November 30, 2011

Development with ASF: also internally


Brussels, 30 November 2011 – Avocats Sans Frontières employs around 135 people at its headquarters and regional offices, with the great majority being locally hired staff. Although certain posts, such as the Head of Mission, are attributed to people who are not connected to the country of intervention – in order to guarantee their independence in relation to the local political context and to the funding agencies –, the majority are reserved for people from the resident country where knowledge  of the local context is invaluable.

Sabrina Lambé, in charge of Human Resources at ASF Headquarters: “It is obvious to us. The idea of development doesn’t only apply to actions taken in the region, but equally to those internally, within our teams: We place a lot of importance on training and the continued strengthening of the abilities of our local personnel, which they will profit from throughout their career.”

At the beginning of Fall, 2011, two of our colleagues decided to leave the association: Ingrid Kanyamuneza (Legal Aid Coordinator, Burundi) and Ben Kabagambe (Lawyer for the Access to Justice Project, Rwanda), one to join the team of the European Commission in Kinshasa and the other to spend more time with his family in Burundi. Bad news? In one sense, yes, when ASF loses two competent and motivated teammates; but they leave strengthened by their ASF experience and more convinced than ever of the relevance of the association’s actions. The opportunity to pay tribute to them through an interview presents itself…

What have you learned at ASF?

Ingrid: When I arrived in 2005, I had very little knowledge of project management and relations between nongovernmental organisations and funding agencies. The past six years at ASF has permitted me to understand the role of each actor within the justice sector (Minister, the Bar, nongovernmental organisations for the defence of human rights) and the top-priority actions that need to be taken to improve access to justice for the Burundianpopulation.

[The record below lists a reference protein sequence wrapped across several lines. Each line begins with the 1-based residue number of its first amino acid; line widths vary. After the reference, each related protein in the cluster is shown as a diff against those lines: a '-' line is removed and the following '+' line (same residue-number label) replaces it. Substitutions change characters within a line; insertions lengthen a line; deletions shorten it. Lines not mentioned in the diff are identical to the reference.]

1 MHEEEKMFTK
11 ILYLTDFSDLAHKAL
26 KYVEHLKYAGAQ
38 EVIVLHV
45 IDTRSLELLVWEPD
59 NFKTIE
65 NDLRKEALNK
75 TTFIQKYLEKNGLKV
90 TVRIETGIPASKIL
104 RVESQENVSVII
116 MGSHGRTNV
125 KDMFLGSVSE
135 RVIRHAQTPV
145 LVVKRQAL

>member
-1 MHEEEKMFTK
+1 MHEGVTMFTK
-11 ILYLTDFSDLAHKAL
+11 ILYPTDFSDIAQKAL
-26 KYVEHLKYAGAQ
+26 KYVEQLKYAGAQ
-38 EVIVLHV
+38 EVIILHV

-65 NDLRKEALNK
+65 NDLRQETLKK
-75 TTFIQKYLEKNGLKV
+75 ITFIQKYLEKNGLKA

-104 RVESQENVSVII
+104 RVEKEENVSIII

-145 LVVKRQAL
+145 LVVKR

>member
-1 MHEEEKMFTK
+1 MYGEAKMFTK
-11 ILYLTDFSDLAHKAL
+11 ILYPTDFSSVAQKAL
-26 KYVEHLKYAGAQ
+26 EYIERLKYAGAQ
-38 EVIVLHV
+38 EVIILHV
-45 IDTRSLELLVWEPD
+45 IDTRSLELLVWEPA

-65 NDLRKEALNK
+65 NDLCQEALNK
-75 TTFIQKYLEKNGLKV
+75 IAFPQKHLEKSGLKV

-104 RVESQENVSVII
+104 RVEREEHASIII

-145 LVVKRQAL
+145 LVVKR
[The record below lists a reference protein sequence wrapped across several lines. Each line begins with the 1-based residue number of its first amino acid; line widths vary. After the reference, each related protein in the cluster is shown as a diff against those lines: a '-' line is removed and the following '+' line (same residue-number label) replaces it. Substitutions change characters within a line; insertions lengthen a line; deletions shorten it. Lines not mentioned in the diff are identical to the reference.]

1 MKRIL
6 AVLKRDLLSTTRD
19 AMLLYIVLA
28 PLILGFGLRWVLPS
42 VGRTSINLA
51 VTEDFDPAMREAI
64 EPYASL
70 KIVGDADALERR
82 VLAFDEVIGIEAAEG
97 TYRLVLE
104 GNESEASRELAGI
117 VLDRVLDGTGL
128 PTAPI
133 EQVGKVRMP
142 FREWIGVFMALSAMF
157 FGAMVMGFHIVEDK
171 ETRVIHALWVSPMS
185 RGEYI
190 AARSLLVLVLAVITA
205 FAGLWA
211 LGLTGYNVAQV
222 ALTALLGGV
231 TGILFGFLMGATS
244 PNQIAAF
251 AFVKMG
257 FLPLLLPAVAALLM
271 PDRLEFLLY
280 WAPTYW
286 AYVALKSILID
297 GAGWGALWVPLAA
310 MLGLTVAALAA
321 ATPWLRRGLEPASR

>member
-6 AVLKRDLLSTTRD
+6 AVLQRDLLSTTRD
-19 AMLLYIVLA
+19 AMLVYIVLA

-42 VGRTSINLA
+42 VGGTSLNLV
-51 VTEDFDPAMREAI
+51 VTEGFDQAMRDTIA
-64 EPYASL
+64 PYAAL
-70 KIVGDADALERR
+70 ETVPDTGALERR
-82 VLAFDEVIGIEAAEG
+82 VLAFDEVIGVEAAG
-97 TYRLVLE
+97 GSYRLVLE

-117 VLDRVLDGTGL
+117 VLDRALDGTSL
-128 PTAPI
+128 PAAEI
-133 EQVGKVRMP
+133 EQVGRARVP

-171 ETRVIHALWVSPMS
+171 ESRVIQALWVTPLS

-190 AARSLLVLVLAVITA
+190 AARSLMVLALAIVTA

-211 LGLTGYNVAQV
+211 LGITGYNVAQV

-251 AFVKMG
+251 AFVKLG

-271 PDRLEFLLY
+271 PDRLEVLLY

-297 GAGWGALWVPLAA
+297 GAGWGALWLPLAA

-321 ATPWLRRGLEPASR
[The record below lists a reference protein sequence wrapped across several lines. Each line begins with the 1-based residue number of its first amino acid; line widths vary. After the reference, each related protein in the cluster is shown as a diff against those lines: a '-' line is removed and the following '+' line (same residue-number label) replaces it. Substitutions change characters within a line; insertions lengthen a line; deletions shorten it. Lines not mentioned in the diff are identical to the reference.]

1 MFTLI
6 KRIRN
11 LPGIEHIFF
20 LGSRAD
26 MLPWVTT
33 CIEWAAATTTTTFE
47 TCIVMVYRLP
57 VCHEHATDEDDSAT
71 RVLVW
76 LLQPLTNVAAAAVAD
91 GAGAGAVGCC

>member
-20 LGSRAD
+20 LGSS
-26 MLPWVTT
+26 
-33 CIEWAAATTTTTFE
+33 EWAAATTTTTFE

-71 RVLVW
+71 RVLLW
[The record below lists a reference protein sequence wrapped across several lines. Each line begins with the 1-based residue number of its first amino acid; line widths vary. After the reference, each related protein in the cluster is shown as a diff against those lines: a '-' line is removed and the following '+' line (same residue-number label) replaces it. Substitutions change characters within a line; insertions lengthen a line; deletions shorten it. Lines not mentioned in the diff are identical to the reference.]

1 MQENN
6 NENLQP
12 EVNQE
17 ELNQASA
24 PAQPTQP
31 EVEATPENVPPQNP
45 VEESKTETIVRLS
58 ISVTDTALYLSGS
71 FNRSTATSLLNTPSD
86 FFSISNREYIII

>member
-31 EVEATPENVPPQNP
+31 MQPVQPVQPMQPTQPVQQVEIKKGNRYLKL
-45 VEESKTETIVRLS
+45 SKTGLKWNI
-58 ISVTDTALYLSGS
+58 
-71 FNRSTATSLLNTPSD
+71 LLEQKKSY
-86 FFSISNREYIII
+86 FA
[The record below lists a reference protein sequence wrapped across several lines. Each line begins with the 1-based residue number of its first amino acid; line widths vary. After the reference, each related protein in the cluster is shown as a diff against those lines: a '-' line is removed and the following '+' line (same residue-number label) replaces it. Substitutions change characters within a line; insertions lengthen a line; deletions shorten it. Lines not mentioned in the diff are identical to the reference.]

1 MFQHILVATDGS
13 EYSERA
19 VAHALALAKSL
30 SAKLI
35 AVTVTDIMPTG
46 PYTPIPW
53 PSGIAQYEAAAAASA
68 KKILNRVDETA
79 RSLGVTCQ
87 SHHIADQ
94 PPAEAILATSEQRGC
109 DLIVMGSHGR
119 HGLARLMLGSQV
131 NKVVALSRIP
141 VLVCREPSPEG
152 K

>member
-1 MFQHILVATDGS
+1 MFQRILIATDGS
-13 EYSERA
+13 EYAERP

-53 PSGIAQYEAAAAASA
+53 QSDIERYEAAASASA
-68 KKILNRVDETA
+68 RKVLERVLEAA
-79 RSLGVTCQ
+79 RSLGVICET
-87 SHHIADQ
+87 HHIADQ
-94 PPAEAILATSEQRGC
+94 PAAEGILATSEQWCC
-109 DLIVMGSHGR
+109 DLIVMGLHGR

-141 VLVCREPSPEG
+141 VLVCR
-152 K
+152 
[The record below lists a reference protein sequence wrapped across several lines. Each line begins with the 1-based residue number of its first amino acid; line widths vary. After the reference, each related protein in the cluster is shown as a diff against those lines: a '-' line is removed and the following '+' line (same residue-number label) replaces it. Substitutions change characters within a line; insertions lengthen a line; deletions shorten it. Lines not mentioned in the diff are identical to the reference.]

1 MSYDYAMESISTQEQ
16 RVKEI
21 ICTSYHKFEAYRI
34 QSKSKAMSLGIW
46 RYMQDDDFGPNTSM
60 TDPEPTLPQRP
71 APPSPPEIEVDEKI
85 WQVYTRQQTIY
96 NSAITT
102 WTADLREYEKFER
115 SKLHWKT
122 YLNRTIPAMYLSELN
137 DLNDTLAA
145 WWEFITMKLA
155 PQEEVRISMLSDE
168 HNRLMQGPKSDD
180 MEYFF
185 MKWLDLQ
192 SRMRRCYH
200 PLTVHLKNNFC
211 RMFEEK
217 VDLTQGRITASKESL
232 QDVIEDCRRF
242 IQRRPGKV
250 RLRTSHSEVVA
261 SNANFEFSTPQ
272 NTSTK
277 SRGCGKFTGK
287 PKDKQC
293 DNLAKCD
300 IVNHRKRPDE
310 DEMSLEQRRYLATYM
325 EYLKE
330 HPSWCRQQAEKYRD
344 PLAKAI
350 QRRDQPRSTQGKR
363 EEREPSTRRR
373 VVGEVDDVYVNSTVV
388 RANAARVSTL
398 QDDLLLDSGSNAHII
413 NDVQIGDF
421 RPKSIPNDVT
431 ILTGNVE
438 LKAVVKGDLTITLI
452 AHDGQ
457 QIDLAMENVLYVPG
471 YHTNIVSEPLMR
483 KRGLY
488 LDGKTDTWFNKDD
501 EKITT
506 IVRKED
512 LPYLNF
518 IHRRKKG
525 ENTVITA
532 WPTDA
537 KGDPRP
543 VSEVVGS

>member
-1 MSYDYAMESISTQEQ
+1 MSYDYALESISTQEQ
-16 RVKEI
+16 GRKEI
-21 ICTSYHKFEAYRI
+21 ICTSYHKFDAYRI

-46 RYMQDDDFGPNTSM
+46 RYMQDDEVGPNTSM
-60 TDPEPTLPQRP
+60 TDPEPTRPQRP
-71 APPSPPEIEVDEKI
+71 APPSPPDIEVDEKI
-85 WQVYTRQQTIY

Ben: Even if I must leave the Mission to Rwanda today, I will be forever grateful for what I have gained during my time employed there and my time as a defender of human rights. Working at ASF has taught me that with willpower, justice can become a reality for everyone, and not only for certain privileged classes. I have discovered the happiness that comes from helping others.

Some people say that the right and access to justice is a luxury, that populations first need schools, and hospitals…

Ingrid: For me, the right to access to justice is a fundamental right like no other, in the sense that it guarantees all other rights. The right to a good education or the right to healthcare would only be slogans if they could be infringed without impunity. Justice is a vital need insomuch as it is the only guarantee, for each individual, that they will have a remedy for all prejudice and injustice suffered. Peace, security of the person and of goods – to say nothing about development – are impossible without justice.